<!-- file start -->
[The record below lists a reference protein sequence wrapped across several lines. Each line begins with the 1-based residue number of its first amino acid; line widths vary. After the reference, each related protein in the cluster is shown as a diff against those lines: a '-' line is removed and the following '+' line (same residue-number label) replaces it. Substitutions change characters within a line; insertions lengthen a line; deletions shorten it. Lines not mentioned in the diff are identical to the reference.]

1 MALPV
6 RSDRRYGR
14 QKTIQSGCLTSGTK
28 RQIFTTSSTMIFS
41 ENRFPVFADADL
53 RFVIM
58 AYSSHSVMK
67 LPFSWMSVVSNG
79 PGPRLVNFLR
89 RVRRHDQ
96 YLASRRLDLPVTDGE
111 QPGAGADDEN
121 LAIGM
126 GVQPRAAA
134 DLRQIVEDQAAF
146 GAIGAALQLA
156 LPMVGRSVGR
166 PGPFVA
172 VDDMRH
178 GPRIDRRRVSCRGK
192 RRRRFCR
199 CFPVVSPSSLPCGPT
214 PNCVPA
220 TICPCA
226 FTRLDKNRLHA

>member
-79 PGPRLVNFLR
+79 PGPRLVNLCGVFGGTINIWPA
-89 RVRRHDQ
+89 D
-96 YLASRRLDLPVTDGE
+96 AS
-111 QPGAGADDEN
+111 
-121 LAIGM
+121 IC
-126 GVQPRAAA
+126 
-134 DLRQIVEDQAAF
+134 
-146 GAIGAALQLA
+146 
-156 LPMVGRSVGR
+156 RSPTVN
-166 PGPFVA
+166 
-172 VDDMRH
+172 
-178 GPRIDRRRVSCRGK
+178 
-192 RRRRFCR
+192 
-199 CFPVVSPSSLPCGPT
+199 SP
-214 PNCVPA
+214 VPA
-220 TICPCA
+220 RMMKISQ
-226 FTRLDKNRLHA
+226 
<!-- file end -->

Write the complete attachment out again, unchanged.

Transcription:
[The record below lists a reference protein sequence wrapped across several lines. Each line begins with the 1-based residue number of its first amino acid; line widths vary. After the reference, each related protein in the cluster is shown as a diff against those lines: a '-' line is removed and the following '+' line (same residue-number label) replaces it. Substitutions change characters within a line; insertions lengthen a line; deletions shorten it. Lines not mentioned in the diff are identical to the reference.]

1 MALPV
6 RSDRRYGR
14 QKTIQSGCLTSGTK
28 RQIFTTSSTMIFS
41 ENRFPVFADADL
53 RFVIM
58 AYSSHSVMK
67 LPFSWMSVVSNG
79 PGPRLVNFLR
89 RVRRHDQ
96 YLASRRLDLPVTDGE
111 QPGAGADDEN
121 LAIGM
126 GVQPRAAA
134 DLRQIVEDQAAF
146 GAIGAALQLA
156 LPMVGRSVGR
166 PGPFVA
172 VDDMRH
178 GPRIDRRRVSCRGK
192 RRRRFCR
199 CFPVVSPSSLPCGPT
214 PNCVPA
220 TICPCA
226 FTRLDKNRLHA

>member
-79 PGPRLVNFLR
+79 PGPRLVNLCGVFGGTINIWPA
-89 RVRRHDQ
+89 D
-96 YLASRRLDLPVTDGE
+96 AS
-111 QPGAGADDEN
+111 
-121 LAIGM
+121 IC
-126 GVQPRAAA
+126 
-134 DLRQIVEDQAAF
+134 
-146 GAIGAALQLA
+146 
-156 LPMVGRSVGR
+156 RSPTVN
-166 PGPFVA
+166 
-172 VDDMRH
+172 
-178 GPRIDRRRVSCRGK
+178 
-192 RRRRFCR
+192 
-199 CFPVVSPSSLPCGPT
+199 SP
-214 PNCVPA
+214 VPA
-220 TICPCA
+220 RMMKISQ
-226 FTRLDKNRLHA
+226 